Tuesday, 14 April 2015


   Displaying textiles at a Fair is quite a problem - you can't do much with the one 6' trestle table usually supplied and there are no hooks or rails to help on the walls.    You can show small piles of similar things on the table but you really have to have hanging space for most larger pieces.  So you must resort to collapsible dress rails which are heavy (if strong enough for considerable weights)and take up quite a bit of your valuable floor space.  Over the years I have assembled a variety of props which work quite well and I list them for your info. in case you have similar problems.   The most useful aid is my  Florence Nightingale screen frame which has three rails on each side.  These screens were used at Scutari and other hospitals for privacy for the patients and are well made and very strong, I used to see occasional examples at the big Ardingly Fair in Sussex and have always assumed they were surplus army stock considered obsolete and unhygenic for modern hospitals and sold by the then M.O.D.  The upright poles are sturdy and the rails equally strong and the ingenious iron hinges are pretty unbreakable.  I sometimes set it up on top of, and at the back of, my sales table.  Some people find laundry airing racks handy but they are only good for small items.   I have never seen a Florence Nightingale screen  with any  original fabric, but knowing Florence, and how efficient and practical she was in all her efforts to improve the care of the army, I expect it was something very strong and serviceable and unlikely to have been any flimsy and pretty cotton that we associate with bedrooms screens. 
   A little wire newspaper stand with shelves for folded papers acts as another display aid.
   A folding bamboo bookcase, painted blue, makes good shelf space for heavier linen articles and is light to carry and set up.
    I have invented my own 'rack' which consists of two 4" X 2" upright posts about 8' long and have two circular holes (diameter of the two poles) drilled through the 4" side one at the top end and another 15" lower down, for two rails. It has no base . Also, at the top there are two small pegs about 3" long, attached with a string just above the holes, one on each side. I then have two round poles (the rails) about 8' long with pair of small holes drilled to be each side of the uprights when the pole is slipped through the large round holes of the uprights, to take the little pegs on strings. The second (lower) pole can then be inserted and I do not bother with pegs there as the top is firm enough. The whole thing is then safely wedged against a wall if possible, behind the display table(s) which are heavy with linen, etc., and I tie the uprights to any available table legs so it cannot fall forward and maim me and my clients! The two uprights and 2 poles fit in my car with the ends sliding down beside the passenger seat and the whole thing enables me to show large tapestries, long curtains and much more. This saves excessive handling, folding and creasing and gives the customers a good view of large pieces, and the scale of any patterns. See enclosed very rough diagram.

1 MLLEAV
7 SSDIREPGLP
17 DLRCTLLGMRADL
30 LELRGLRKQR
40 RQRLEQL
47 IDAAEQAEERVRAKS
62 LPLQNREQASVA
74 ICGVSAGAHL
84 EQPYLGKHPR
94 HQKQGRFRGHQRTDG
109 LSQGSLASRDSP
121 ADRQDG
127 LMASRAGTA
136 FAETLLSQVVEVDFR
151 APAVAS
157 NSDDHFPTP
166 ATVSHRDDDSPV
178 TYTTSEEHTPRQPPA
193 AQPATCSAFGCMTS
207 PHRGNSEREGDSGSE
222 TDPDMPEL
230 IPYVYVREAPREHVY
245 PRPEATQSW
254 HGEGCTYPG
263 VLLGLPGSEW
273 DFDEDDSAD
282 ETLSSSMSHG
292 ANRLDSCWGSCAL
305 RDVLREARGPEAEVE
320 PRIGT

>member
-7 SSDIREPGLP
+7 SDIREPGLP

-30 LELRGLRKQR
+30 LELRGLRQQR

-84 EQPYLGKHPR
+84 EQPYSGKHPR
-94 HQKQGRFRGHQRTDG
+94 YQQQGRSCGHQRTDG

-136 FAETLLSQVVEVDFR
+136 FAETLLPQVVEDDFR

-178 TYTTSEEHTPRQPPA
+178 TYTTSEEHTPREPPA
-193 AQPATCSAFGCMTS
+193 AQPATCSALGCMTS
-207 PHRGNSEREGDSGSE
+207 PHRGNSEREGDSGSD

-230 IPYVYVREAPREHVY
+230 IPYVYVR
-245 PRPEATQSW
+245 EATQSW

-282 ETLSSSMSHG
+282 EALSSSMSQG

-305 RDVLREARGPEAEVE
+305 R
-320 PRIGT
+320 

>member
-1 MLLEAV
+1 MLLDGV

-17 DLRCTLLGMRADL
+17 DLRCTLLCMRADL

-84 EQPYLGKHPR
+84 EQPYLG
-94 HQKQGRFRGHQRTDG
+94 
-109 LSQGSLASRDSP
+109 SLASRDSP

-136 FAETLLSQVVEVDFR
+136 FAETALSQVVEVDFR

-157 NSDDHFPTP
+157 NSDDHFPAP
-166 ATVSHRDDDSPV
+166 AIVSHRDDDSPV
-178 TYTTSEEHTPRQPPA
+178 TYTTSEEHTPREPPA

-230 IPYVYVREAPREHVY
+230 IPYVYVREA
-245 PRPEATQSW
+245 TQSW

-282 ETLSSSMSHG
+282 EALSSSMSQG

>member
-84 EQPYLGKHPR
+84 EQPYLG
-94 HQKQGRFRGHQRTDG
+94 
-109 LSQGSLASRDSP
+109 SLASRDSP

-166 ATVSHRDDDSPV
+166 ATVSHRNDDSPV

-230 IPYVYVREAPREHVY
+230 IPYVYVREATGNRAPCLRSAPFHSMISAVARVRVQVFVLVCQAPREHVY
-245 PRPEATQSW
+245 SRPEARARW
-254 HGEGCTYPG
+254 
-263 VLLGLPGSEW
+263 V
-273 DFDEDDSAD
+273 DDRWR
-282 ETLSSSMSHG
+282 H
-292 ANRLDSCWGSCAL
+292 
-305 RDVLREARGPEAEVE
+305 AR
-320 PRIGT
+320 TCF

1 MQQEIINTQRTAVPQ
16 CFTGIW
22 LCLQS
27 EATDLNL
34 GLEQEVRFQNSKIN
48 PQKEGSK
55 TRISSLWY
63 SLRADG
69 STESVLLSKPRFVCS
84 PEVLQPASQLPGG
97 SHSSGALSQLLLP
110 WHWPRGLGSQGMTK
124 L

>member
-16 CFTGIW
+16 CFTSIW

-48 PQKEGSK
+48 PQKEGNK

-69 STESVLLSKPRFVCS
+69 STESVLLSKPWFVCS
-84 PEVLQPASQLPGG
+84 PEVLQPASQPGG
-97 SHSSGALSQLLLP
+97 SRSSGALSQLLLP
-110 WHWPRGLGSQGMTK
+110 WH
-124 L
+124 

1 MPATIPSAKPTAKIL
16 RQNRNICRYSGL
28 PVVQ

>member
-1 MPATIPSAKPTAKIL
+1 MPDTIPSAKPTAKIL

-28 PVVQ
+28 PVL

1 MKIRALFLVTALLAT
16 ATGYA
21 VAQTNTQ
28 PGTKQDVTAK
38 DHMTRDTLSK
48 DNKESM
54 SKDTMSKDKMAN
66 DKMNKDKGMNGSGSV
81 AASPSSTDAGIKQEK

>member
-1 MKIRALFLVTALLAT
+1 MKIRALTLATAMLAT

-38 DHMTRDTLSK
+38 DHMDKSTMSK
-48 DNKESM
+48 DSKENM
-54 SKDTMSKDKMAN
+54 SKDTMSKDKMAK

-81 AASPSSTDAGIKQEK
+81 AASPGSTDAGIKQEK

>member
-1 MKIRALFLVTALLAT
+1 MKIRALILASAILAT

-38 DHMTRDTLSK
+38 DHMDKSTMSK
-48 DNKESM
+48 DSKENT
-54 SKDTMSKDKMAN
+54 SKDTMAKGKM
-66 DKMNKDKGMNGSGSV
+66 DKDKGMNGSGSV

This home-made contraption is now for sale as I have only one small final sale to attend - It is £18 (rather less than the cost of the timber and will easily pack into an ordinary car or van.  Regret cannot deliver as am too old for long journeys!
Contact 01225 866 136. 

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